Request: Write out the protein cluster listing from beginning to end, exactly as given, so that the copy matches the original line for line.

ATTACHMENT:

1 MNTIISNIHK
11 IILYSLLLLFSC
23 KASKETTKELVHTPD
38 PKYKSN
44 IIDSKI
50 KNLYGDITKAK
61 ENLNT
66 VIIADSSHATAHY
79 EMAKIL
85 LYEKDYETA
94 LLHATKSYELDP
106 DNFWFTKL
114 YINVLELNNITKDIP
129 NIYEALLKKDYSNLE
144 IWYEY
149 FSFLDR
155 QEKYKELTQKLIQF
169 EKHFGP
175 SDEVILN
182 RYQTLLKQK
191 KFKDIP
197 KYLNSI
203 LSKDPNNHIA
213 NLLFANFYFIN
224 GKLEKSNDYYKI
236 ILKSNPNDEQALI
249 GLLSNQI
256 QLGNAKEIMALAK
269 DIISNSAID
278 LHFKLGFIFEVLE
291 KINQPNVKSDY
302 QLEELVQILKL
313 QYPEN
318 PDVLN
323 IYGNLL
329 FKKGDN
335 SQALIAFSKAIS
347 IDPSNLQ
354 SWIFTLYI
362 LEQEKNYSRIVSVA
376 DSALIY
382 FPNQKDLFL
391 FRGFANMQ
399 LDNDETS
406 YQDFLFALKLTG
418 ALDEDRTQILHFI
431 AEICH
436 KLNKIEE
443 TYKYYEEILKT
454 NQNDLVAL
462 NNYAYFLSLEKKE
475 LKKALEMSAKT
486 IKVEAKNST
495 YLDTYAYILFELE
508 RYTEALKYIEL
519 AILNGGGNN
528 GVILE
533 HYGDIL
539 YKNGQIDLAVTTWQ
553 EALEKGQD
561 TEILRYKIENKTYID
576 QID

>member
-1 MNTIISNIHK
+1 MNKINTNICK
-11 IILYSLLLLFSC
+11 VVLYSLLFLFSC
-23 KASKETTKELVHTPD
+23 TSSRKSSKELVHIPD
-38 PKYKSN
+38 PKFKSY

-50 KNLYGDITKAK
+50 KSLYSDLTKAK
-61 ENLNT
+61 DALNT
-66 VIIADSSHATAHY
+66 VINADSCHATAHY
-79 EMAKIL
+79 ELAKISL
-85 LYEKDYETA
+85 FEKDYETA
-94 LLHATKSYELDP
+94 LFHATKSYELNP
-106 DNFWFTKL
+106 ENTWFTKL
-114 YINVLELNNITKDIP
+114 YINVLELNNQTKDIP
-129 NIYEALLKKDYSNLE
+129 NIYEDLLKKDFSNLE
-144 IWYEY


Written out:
1 MNTIISNIHK
11 IILYSLLLLFSC
23 KASKETTKELVHTPD
38 PKYKSN
44 IIDSKI
50 KNLYGDITKAK
61 ENLNT
66 VIIADSSHATAHY
79 EMAKIL
85 LYEKDYETA
94 LLHATKSYELDP
106 DNFWFTKL
114 YINVLELNNITKDIP
129 NIYEALLKKDYSNLE
144 IWYEY
149 FSFLDR
155 QEKYKELTQKLIQF
169 EKHFGP
175 SDEVILN
182 RYQTLLKQK
191 KFKDIP
197 KYLNSI
203 LSKDPNNHIA
213 NLLFANFYFIN
224 GKLEKSNDYYKI
236 ILKSNPNDEQALI
249 GLLSNQI
256 QLGNAKEIMALAK
269 DIISNSAID
278 LHFKLGFIFEVLE
291 KINQPNVKSDY
302 QLEELVQILKL
313 QYPEN
318 PDVLN
323 IYGNLL
329 FKKGDN
335 SQALIAFSKAIS
347 IDPSNLQ
354 SWIFTLYI
362 LEQEKNYSRIVSVA
376 DSALIY
382 FPNQKDLFL
391 FRGFANMQ
399 LDNDETS
406 YQDFLFALKLTG
418 ALDEDRTQILHFI
431 AEICH
436 KLNKIEE
443 TYKYYEEILKT
454 NQNDLVAL
462 NNYAYFLSLEKKE
475 LKKALEMSAKT
486 IKVEAKNST
495 YLDTYAYILFELE
508 RYTEALKYIEL
519 AILNGGGNN
528 GVILE
533 HYGDIL
539 YKNGQIDLAVTTWQ
553 EALEKGQD
561 TEILRYKIENKTYID
576 QID

>member
-1 MNTIISNIHK
+1 MNKINTNICK
-11 IILYSLLLLFSC
+11 VVLYSLLFLFSC
-23 KASKETTKELVHTPD
+23 TSSRKSSKELVHIPD
-38 PKYKSN
+38 PKFKSY

-50 KNLYGDITKAK
+50 KSLYSDLTKAK
-61 ENLNT
+61 DALNT
-66 VIIADSSHATAHY
+66 VINADSCHATAHY
-79 EMAKIL
+79 ELAKISL
-85 LYEKDYETA
+85 FEKDYETA
-94 LLHATKSYELDP
+94 LFHATKSYELNP
-106 DNFWFTKL
+106 ENTWFTKL
-114 YINVLELNNITKDIP
+114 YINVLELNNQTKDIP
-129 NIYEALLKKDYSNLE
+129 NIYEDLLKKDFSNLE
-144 IWYEY